PORTLAND, Ore. — All Oregonians who are 16 and older will be eligible to receive COVID-19 vaccinations no later than July 1, Gov. Kate Brown announced Friday.
The governor presented her new vaccine eligibility timeline for the state during a news conference Friday — outlining when people with underlying health conditions, people in low-income housing, homeless people, essential workers and the general public will receive shots.
“Yes, you are hearing me correctly,” Gov. Brown said. “Come summer — provided supplies from the federal government continue as planned — any Oregonian who wants the vaccine will be eligible to receive it.”
The next round of vaccine distribution in Oregon will occur in waves.
People who are eligible in the first wave, which begins March 29, are residents who are 45 to 64 with underlying health conditions, seasonally-impacted frontline workers — such as migrant seasonal farm workers, seafood and agricultural workers, and food processing workers — displaced victims of the September 2020 wildfires, wildland firefighters, people living in low-income and congregate senior housing and individuals experiencing homelessness.
Rachael Banks, the director of the health authority’s public health division, said Oregon is using the Centers for Disease Control and Prevention’s definition of underlying health conditions — cancer, chronic kidney disease, chronic obstructive pulmonary disease, Down Syndrome, heart conditions, immunocompromised state, obesity, pregnancy, sickle cell disease and type 2 diabetes.
The second wave, which begins May 1, will include all other frontline workers as defined by the Centers for Disease Control and Prevention, people who are 16 to 45 with underlying health conditions and multigenerational household members.
Frontline workers include grocery store employees, restaurant works, members of the media and public transit workers.
In addition, no later than June all adults 45 or older will be eligible.
Currently people who are eligible for vaccine are Oregonians in the Phase 1a group — which includes healthcare workers and people in long-term care facilities — and educators, seniors 70 and older and adults in custody.
Beginning Monday, people who are 65 or older will also be eligible for vaccine.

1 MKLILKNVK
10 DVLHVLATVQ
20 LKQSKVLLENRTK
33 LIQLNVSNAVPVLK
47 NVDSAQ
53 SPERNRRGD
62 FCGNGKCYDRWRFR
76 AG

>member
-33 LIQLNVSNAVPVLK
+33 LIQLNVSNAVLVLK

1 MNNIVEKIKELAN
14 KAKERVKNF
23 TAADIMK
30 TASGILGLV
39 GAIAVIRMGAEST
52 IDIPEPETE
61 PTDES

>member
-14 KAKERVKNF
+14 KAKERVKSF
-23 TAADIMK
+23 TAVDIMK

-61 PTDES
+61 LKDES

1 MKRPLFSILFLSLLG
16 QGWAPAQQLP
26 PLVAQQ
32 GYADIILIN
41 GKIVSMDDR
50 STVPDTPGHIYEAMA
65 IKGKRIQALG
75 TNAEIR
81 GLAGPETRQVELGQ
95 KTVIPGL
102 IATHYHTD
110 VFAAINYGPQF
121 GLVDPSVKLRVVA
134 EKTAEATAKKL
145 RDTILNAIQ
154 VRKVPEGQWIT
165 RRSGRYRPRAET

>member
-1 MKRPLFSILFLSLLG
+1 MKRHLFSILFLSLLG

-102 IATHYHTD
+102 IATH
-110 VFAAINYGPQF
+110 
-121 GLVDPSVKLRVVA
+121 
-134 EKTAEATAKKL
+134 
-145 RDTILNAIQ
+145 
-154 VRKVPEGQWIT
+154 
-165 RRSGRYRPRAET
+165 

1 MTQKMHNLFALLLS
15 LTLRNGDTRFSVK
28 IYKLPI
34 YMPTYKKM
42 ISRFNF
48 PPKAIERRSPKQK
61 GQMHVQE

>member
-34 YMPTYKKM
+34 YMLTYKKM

“One year (into the pandemic), with our vaccine efforts continuing to ramp up, we truly see the light at the end of the tunnel,” Brown said. “Like every state, we’ve had some bumps along the way. But overall, we’re getting shots into the arms of Oregonians quickly, safely and equitably.”
The updated prioritizations schedule was based on recommendations from the Vaccine Advisory Committee.
At one point the committee had discussed whether to prioritize racial minorities, but decided against it as they said people of color likely fell into the other prioritized groups and due to concerns about legal issues if race was the focus.
However, the committee has stated one of their goals is to ensure equitable distribution of vaccines to minority communities disproportionately impacted by COVID-19. Last week health officials reported significant disparities.
Based on data from the health authority, white people represent 75% of Oregonians. While they only comprise about 48% of coronavirus cases, they account for 74% of vaccinations.
As of Friday, 14% of Oregon’s population have received at least the first dose of vaccine. Officials have said they also expect increased shipments of the vaccine to Oregon. This week the state received 110,000 vaccine doses, but during the next couple of months health officials say that number could nearly double.
“The federal government and vaccine manufacturers have committed to sending game-changing volumes of vaccines to states,” said Pat Allen, the director of the health authority. “We intend to ramp up vaccine distribution in Oregon to vaccinate as many people as quickly as possible.”
Currently, the two vaccines that Oregon has is the Pfizer-BioNTech and Moderna — both have efficacy rates around 95%, require two doses and needs ultra-cold storage.
But, Johnson & Johnson’s Covid-19 vaccine is also on the verge of being authorized, as the Food and Drug Administration’s vaccine advisory panel holds an all-day meeting on Friday.
The Johnson & Johnson vaccine is only one shot and easier to store, but has a lower efficacy rate.
Sara Cline is a corps member for The Associated Press/Report for America Statehouse News Initiative. Report for America is a nonprofit national service program that places journalists in local newsrooms to report on undercovered issues.